On Monday, city employees discovered that a tree planted in memory of Ilan Halimi in a Parisian suburb had been cut off, while another had been cut down. Halimi, 23, was kidnapped, tortured and murdered during an anti-Semitic attack in 2006.

The attack on the Halimi memorial is one of four acts of anti-Semitism in Paris widely reported since Sunday. On Monday, portraits of the late politician and Holocaust survivor Simone Veil, painted on mailboxes in the city, were discovered to have been degraded with swastikas.

Artist Christian Guemy, who created the portraits to commemorate the Veil's burial at the Pantheon in 2018, tweeted a photo of the vandalized mailboxes. "Shame on the one who horribly disfigured my homage to the survivor of the Holocaust Simone Veil, painted on the mailboxes of the 13th arrondissement of Paris at the time of her pantheonization, with a swastika," wrote Guemy . "What cowardice … very shocking."

On the same day, Frédéric Potier of the Interministerial Delegation for Combating Racism, Anti-Semitism and Anti-LGBT Hatred (DILCRAH) tweeted a photo of antisemitic graffiti in a Parisian garage. "When the hatred of the Jews combines with the hatred of democracy, the language of the fascist sphere appears on the walls!" Potter wrote.

Gilles Abecassis, co-founder of Bagelstein, a French chain of bagels, said Sunday that one of the stores had been graffiti of the word "Juden". The German word "Jews" was sprayed with yellow paint on the window of a shop on Île Saint-Louis, an island in the Seine.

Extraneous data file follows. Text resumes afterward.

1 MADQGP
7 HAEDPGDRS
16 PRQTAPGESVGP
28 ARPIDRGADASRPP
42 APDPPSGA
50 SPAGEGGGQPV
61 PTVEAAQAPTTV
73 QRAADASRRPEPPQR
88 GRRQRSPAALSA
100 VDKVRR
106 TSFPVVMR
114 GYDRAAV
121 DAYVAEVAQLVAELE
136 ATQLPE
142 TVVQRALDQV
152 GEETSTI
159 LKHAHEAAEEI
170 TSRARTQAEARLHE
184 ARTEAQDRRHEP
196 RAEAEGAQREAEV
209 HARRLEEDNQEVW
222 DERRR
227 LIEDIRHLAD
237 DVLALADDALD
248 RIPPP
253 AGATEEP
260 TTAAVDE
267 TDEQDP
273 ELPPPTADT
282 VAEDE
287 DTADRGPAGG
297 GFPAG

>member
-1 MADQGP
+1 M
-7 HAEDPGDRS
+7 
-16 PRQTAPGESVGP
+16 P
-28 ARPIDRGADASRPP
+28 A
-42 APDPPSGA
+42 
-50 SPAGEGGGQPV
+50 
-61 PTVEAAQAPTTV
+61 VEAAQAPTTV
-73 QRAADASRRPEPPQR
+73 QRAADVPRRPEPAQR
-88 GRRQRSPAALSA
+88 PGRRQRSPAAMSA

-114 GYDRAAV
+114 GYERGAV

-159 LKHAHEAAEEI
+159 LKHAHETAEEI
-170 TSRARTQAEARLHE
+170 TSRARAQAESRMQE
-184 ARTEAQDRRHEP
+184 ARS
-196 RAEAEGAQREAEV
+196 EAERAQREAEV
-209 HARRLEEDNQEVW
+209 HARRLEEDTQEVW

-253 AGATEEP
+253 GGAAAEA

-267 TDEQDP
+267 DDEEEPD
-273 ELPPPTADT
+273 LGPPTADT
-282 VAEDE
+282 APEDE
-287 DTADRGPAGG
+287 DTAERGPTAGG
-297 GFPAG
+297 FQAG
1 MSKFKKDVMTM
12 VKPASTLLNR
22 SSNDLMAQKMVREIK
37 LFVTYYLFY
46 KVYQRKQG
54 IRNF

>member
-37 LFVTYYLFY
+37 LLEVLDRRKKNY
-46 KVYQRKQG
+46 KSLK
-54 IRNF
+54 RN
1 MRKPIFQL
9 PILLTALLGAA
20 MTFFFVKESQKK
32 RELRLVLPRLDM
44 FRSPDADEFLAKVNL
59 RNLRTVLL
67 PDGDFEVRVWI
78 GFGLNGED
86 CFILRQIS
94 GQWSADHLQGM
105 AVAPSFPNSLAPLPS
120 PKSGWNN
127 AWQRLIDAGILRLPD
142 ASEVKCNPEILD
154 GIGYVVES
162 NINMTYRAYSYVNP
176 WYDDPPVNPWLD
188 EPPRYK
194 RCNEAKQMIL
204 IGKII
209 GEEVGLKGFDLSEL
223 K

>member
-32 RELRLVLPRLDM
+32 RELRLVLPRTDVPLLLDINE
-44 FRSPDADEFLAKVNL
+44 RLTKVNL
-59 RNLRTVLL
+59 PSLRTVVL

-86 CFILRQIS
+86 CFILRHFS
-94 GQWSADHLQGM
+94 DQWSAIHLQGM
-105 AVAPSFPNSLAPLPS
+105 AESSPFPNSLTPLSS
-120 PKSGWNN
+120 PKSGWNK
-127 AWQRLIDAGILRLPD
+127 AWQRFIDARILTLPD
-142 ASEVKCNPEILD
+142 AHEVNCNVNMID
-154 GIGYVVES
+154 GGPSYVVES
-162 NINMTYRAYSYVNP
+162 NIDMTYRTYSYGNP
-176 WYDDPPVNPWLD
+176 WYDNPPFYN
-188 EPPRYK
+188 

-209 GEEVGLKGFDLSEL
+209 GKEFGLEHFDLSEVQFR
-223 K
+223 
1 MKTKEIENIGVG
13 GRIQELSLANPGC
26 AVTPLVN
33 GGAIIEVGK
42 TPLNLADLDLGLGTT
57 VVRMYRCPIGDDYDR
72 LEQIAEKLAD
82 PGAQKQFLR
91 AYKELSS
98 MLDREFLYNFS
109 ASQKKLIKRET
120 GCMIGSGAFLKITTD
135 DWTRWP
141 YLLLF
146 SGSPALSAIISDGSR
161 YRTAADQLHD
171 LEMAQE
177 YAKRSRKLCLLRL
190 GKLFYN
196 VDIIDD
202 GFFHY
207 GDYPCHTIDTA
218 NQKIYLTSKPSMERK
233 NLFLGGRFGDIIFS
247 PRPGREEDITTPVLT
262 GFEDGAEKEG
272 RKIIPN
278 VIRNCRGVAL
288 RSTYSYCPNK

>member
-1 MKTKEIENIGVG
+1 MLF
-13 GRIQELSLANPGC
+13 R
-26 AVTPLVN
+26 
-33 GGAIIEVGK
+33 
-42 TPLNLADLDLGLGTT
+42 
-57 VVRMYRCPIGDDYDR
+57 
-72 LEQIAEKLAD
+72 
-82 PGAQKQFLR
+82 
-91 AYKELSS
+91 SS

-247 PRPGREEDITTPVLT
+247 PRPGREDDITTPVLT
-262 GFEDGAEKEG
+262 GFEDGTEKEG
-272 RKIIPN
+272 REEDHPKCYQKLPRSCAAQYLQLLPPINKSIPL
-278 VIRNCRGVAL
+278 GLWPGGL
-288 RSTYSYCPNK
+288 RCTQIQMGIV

The Minister of the Interior, Christophe Castaner, underlined in front of the vandalized memorial returned to Halimi Monday the resurgence of anti-Semitic acts.

"Anti-Semitism continues to attack the spirit, and anti-Semitism hurts," he said. The same day, Castaner tweeted a video of a ceremony remembrance of Halimi, showing candles placed near the stump of the tree. "Here we will plant even bigger, more beautiful trees," he writes.

Since 2016, at least 11 people have been killed in antisemitic violence in France. In March 2018, Mireille Knoll, an 85-year-old Holocaust survivor, was murdered in her Paris apartment, an act of brutality that forced thousands of people to demonstrate in the capital. The previous year, Sarah Halimi, aged 65, had also been killed in her city apartment and thrown from her balcony during an antisemitic attack.

Four people were killed and fifteen others held hostage in a kosher supermarket in Paris in 2015, during a siege organized by a Charlie Hebdo shooters' associate. Three years earlier, three children and a teacher had been murdered in a Jewish school in Toulouse.

"I fear for the future of my baby here": French Jews live in fear of rising anti-Semitic acts

"We are very far from having finished anti-Semitism," Prime Minister Philippe said in November.

A Good King News survey of seven European countries conducted in Great Britain, Sweden, Germany, France, Poland, Hungary and Austria exposed the prevalence of Anti-Semitism in 2018. Antisemitic stereotypes became widespread in France, where a quarter of respondents said that Jews exerted excessive influence in business and finance.

The study also revealed a great ignorance of the Holocaust, especially among younger generations. One in 18 French people aged 18 to 34 said they had never heard of the Holocaust.